Text by Zoë Fay-Stindt, Literary Women in Action

For many in the US, 2017 was an emotional whirlwind of a year, and the Jane’s Due Process team was not exempt from the chaos. Amidst whiplash headlines and new harmful policies, JDP was involved in one of the year’s most invasive, disturbing cases of injustice. In the fall of 2017, a pregnant 17-year-old was held by the federal government at a Brownsville detention center for teens who cross our border alone and without documentation. This young woman—Jane Doe— was one of our clients.

When Jane discovered she was pregnant, we helped her get a judicial bypass to terminate her pregnancy, but the US government went on to block Jane from receiving her abortion for over a month. The Jane’s Due Process team spent weeks fighting for Jane’s justice, working with the ACLU to set a precedent for all young immigrant women, protecting their rights to legal relief, and ultimately granting Jane her legal abortion.

In the midst of Jane Doe’s case, JDP worked day in and day out to manage the usual complexities of supporting young Janes in navigating their pregnancies and abortions. While #justiceforjane caught national attention, there were dozens of other Janes navigating the unknown waters of judicial bypass, pregnancy, birth control, all while trying to maintain the normalcy of being a teenager, that Jane’s Due Process supported in 2017.


Who is Jane?

Almost half of JDP’s clients identify as Hispanic/Latina. African American/Black women make up 23% of the remaining half, and Caucasian/White women make up 18%. The rest of our clients identify as mixed race or Asian. Over 90% of Janes are either 16 or 17, with 8% being 15 and fewer than 1% are 13 or 14.

Jane Demographics

Close to a third of our Janes don’t live with a parent or guardian. Many of them seek a judicial bypass because their parent or guardian will not consent to an abortion, or threaten kicking Jane out of the house. Over a third fear physical, emotional, or sexual abuse.

2017 outcomes

In 2017, we had 328 intakes. 58% of the Janes we worked with successfully completed the judicial bypass process.

Jane outcomes 2017


How long does a judicial bypass process take?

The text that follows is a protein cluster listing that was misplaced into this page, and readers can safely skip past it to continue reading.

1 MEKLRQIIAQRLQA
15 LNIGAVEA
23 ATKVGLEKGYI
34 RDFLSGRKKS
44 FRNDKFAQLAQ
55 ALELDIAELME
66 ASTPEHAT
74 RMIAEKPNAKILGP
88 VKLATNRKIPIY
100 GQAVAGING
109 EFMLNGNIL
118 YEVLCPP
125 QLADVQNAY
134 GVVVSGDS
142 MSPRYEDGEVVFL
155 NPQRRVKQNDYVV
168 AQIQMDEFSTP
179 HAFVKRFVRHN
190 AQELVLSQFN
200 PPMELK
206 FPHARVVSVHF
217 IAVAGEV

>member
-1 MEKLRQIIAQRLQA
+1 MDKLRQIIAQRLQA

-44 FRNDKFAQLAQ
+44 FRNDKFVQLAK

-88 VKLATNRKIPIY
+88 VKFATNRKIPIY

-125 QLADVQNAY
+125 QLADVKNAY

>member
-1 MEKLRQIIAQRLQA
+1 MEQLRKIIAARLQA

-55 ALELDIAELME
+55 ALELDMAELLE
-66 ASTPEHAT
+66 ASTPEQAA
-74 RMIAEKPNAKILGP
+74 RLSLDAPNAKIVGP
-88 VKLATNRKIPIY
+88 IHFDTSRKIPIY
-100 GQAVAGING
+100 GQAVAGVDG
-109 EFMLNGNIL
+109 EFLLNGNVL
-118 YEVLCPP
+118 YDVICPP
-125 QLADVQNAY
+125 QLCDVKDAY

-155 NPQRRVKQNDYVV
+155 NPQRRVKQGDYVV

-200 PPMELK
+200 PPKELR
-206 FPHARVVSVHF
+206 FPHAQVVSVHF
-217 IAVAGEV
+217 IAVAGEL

The wait is one of the most frustrating aspects of this process for Janes. Although our staff and lawyers work to move things along as quickly as possible, the judicial bypass process inherently creates delays. On average, Jane will get an ultrasound six days after her initial intake with JDP, with her judicial bypass hearing scheduled fifteen days after intake. 21 days later, most Janes will have their abortion.

graphic by Yauss BerenjiThis delay has a real impact – every day that a Jane is forced to remain pregnant is another day of morning sickness, exhaustion, and anxiety. Many Janes get pushed past the option of a medication abortion, which many of them are interested in when they call but then end up too far along to obtain.


How do Janes feel throughout the process?

“At first I was going to do the abortion but I decided not to but I felt completely unjudged by my decision and I was offered help and resources. Talking to my case manager, our communications were really filled with love and super easy to understand each other.” – Age 17

With everything going on during this chaotic time for Janes, emotional support is a huge priority. 100% of the Janes we worked with who filled out their post-bypass survey felt “very supported throughout the judicial bypass process,” “comfortable speaking honestly and openly with their attorney,” and felt treated “with dignity and respect” by the hotline volunteer when they first called.

judge scary


Our work on social media & mobile

2017 also marked the launch of our confidential text hotline, requested by Janes. Since May 21, we sent 1,421 texts to 242 young people who needed support or information.

2017 text hotline

To increase reproductive rights awareness for Janes within Texas, we doubled down on our educational outreach through social media. We reached over 150,000 young women on Instagram between the ages of 14-17, sharing information about access to free, confidential birth control and their right to judicial bypass.

snapchat graphic

In one December day on Snapchat, over 1,000 people across the state saw our sponsored geofilters which told them how far away they were from their nearest Title X clinic. These clinics offer free birth control to minors without parental consent, and also provide pregnancy options counseling and STI testing and treatment.


Looking ahead: Keeping it Up in 2018!

Jane quote support

As always, we could not accomplish any of this without your support

You can read our full 2017 Impact Report here. You can find copies of all our impact reports from 2012-present on this page.

As we move into 2018, we’ll continue standing by young people as a source of education, support, and advocacy in time of crises.